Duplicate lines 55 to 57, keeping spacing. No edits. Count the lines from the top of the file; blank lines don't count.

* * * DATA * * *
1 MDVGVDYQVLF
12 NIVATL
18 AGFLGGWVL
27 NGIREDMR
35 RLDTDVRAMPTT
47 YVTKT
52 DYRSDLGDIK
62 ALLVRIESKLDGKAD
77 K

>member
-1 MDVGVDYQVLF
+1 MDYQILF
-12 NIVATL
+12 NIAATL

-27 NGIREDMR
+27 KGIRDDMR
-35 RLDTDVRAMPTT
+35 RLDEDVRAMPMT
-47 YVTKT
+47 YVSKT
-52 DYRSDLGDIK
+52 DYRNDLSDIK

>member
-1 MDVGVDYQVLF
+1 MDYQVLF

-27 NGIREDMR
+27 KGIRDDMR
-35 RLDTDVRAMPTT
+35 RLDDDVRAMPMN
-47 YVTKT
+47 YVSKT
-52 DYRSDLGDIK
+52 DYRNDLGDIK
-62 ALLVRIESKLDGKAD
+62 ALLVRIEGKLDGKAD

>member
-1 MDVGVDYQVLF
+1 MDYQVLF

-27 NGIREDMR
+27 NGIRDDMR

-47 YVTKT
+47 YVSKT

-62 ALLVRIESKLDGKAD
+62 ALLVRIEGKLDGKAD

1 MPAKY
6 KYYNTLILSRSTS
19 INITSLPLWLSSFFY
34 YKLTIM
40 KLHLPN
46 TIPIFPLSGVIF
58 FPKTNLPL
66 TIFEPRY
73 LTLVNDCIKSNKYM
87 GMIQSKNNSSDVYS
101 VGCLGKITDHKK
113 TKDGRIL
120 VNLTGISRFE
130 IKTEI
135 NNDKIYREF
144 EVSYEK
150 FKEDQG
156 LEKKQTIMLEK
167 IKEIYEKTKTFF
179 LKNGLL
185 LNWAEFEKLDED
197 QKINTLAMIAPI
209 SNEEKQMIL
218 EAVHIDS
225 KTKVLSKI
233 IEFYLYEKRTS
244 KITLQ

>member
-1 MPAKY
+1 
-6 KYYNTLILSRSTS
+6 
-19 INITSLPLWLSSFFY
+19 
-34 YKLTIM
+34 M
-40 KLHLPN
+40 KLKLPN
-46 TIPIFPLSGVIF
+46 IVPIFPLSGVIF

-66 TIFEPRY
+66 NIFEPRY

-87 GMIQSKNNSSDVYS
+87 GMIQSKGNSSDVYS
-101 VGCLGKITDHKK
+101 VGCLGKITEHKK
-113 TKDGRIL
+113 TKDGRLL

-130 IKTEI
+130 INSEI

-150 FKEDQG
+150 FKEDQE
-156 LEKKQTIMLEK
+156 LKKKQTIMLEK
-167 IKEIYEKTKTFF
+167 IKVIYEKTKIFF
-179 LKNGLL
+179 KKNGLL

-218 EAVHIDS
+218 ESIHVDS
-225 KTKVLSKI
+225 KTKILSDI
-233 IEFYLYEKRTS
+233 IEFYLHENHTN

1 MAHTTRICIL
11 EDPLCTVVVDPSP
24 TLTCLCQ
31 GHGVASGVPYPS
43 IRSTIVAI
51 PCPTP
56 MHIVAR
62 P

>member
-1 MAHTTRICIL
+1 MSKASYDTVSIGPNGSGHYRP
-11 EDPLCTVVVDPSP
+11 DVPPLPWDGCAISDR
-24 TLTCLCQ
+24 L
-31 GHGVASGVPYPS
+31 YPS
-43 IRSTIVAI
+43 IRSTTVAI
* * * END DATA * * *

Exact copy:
101 VGCLGKITDHKK
113 TKDGRIL
120 VNLTGISRFE